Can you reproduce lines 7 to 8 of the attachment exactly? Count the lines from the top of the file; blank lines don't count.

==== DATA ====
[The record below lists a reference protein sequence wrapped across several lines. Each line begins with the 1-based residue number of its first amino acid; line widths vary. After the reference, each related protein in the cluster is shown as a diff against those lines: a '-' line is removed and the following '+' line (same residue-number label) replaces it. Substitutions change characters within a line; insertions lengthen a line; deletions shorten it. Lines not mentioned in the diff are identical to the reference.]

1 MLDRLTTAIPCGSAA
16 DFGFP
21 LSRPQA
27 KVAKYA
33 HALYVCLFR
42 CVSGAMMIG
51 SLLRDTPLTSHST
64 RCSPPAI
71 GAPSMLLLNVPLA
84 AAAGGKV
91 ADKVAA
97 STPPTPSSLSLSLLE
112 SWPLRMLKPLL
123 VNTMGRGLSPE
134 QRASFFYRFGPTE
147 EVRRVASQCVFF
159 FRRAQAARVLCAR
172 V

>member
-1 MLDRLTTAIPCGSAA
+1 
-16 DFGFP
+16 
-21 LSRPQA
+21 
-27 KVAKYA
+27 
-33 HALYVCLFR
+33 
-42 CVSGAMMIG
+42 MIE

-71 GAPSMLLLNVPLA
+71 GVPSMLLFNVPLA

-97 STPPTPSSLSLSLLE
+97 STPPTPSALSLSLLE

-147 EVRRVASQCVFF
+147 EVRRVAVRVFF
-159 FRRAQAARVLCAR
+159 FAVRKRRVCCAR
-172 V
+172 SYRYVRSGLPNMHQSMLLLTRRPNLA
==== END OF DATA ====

42 CVSGAMMIG
51 SLLRDTPLTSHST